Class II UAVs include Scan Eagle. There are no details on altitude or range of engagement for obvious reasons.
I am a cynic regarding direct energy weapons but that’s the sort of data that counts. Killing a Scan eagle at 3.5 K feet and a few thousand meters range would be impressive . Killing it at say 500ft and at a range of 500m…not so impressive.
The Devil is in the detail.

raftastic (@guest_406340)
6 years ago
Reply to  Gunbuster

All true,

Was this part of a similar demo that they did in Germany recently with a laser weapon?

I only ask because for that demo all engagements needed to be below the horizon so as not to interfere with other air traffic in the area.

Gunbuster (@guest_406401)
6 years ago
Reply to  raftastic

Prior to any firing ( Guns or Laser) you NOTAM the area. That lets Aviation and Mariners know to keep clear of the area between certain times and to stay above a certain altitude.

yesindyref2 (@guest_406345)
6 years ago

Won’t be long now before all modern weapon systems are redundant and we’ll be back to bows and arrows and close combat. Where’s my animal bone?

dadsarmy (@guest_406346)
6 years ago

Won’t be long now before all modern weapon systems are redundant and we’ll be back to bows and arrows and close combat. Where’s my animal bone?

clive (@guest_406350)
6 years ago

Sounds impressive, but detail is important. In a real operation, the drones would not be just passively trying to avoid being shot down. Any drones that were armed would be firing back.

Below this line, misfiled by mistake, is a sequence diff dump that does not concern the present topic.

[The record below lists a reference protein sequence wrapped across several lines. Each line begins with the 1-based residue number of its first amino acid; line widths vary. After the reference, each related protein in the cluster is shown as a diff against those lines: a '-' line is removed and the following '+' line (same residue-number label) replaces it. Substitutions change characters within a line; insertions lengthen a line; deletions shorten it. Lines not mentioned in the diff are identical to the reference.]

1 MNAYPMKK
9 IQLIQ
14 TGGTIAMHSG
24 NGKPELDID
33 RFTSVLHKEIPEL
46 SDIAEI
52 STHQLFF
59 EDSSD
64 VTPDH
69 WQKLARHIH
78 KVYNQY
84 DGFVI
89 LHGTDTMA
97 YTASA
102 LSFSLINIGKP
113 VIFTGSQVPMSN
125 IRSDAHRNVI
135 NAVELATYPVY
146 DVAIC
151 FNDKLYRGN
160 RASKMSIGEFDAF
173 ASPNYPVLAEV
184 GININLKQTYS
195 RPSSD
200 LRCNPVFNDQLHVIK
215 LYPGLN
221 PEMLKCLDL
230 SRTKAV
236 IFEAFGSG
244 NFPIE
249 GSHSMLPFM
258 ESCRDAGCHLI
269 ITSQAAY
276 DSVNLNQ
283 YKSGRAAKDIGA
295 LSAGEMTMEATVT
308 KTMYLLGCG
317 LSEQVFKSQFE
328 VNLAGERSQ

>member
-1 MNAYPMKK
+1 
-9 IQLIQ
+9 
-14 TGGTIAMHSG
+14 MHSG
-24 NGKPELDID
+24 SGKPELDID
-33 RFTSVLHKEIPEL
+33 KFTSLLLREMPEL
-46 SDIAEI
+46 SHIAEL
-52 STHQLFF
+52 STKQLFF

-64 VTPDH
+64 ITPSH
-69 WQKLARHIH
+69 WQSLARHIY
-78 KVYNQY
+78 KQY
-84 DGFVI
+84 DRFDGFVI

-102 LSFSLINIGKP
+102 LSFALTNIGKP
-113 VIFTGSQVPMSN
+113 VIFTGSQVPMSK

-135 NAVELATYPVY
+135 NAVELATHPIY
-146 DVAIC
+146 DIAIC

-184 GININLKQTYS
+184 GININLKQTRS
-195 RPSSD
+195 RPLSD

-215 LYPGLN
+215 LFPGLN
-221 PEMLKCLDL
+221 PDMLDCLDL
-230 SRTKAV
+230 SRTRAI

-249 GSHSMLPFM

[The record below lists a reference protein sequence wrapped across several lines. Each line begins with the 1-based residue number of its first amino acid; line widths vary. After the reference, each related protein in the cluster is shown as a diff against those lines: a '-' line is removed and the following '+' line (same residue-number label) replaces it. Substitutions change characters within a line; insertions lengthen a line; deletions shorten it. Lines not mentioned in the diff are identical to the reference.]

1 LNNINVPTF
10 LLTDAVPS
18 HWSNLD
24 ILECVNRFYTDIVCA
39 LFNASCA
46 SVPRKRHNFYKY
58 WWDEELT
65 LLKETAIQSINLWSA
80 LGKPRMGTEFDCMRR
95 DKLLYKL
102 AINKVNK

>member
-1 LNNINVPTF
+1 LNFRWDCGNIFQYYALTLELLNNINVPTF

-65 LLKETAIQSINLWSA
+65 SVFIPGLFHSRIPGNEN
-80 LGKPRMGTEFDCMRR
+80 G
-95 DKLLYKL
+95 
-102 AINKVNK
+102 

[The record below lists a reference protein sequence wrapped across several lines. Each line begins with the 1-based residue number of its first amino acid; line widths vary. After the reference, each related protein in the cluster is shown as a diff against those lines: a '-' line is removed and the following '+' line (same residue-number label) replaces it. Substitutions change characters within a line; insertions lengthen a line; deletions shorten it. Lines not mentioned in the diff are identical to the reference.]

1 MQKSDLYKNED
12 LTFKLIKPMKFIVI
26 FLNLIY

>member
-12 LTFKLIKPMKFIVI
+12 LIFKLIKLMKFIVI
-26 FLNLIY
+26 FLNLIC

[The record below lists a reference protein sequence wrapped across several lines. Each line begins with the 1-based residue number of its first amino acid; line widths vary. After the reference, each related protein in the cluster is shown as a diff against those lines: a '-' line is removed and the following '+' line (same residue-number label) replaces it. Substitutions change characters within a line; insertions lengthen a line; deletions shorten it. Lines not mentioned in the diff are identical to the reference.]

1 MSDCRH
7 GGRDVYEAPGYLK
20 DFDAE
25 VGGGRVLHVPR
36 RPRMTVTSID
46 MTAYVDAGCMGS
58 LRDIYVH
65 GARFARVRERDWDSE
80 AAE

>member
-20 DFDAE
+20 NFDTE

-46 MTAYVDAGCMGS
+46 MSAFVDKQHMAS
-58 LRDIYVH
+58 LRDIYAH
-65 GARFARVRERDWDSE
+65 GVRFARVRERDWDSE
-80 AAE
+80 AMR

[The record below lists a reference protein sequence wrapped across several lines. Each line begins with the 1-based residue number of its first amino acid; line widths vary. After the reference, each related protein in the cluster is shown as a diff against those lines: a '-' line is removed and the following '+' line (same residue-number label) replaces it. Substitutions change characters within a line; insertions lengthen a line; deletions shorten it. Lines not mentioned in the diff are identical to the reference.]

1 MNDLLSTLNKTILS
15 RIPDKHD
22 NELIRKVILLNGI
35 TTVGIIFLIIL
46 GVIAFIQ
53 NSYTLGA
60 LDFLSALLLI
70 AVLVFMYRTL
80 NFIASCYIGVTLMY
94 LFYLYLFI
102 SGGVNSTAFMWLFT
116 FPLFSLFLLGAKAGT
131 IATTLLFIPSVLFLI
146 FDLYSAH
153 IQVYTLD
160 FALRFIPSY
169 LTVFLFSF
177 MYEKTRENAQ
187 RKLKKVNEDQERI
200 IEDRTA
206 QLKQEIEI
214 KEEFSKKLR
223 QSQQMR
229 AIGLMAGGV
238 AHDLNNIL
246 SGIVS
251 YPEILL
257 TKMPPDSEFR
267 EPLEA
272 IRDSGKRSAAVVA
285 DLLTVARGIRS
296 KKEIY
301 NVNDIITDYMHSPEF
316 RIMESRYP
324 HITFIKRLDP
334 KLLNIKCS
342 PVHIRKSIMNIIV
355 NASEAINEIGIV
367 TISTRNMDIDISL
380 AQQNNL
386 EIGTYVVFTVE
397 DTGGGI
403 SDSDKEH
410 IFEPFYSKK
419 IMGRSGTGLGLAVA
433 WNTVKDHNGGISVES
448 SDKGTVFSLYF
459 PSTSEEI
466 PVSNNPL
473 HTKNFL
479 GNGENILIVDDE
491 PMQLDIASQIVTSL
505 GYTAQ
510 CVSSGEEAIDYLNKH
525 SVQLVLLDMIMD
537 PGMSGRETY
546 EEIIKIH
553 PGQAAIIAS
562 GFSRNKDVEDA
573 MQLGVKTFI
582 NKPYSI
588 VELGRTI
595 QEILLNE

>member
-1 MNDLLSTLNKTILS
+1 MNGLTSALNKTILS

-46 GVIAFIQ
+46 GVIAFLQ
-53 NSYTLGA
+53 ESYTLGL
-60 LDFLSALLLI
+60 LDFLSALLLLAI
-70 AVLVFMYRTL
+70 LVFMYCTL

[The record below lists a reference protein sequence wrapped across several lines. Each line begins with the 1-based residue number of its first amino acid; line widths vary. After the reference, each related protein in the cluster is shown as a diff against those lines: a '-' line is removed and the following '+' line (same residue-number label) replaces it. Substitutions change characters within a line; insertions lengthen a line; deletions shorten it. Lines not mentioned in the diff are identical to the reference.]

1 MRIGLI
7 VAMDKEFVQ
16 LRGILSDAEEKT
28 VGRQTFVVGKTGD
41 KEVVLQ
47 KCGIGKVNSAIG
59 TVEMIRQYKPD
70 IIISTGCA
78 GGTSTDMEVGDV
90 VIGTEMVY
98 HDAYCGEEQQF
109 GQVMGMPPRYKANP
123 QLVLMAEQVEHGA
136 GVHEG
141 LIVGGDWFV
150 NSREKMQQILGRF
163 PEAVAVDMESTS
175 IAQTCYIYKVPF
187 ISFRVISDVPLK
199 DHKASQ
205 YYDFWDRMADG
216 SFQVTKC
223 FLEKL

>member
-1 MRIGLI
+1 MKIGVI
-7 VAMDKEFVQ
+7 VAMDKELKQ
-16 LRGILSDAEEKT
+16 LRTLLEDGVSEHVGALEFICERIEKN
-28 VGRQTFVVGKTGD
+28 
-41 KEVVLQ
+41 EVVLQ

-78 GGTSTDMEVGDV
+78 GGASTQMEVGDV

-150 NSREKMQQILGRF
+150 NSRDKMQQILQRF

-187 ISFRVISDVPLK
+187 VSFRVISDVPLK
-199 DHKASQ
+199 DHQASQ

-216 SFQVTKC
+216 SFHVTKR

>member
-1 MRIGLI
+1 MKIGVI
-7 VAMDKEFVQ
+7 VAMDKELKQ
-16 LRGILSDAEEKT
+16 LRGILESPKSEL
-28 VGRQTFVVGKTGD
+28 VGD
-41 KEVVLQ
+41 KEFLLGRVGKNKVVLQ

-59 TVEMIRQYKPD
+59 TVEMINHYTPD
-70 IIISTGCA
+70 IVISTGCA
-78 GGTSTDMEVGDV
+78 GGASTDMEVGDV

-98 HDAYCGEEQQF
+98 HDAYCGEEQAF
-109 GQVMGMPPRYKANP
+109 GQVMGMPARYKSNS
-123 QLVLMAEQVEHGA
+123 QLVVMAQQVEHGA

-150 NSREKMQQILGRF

William D Thomson
William D Thomson (@guest_406372)
6 years ago

What about number 46?

Joe (@guest_406375)
6 years ago

Regarding the “stationary Mortar”, I presume they just suspended a mortar from a cable and fired the laser at it to see if it can penetrate and detonate.

It would be very impressive if they could destroy inbount mortars in flight…… hopefully in time.

Another thing of note is how ubiquitous these “Polaris Defence” ATVs are becoming.
1 liter diesel engined, the military version costs around $40k & can impressively carry up to 6 men and kit.

The US army & marines use them predominantly in support/logistic roles

andy reeves
andy reeves (@guest_406460)
6 years ago
Reply to  Joe

size and compact, looks adaptable for anything from a jeep to an aircraft carrier,IF, it works against real weapons, tanks e.t.c.

Lewis (@guest_406378)
6 years ago

As they become more and more powerful and portable in the field the focus has to be on how useable they actually are. What if it breaks down? Will a unit equipped with one of these have the know-how and tech to actually be able to repair it? What about how durable it is? A laser weapon sounds a lot more fragile than say, an simple and reliable weapon like an AK-47.

If these questions can be answered then lasers as a weapon might well be very useful and the next step in weapon technology.

Gunbuster (@guest_406402)
6 years ago
Reply to  Lewis

LED lasers or Fibre Optic lasers are a lot more robust than the old school gas lasers. As with any laser managing the power , heat and atmospherics is the issue when using them in the field

6 years ago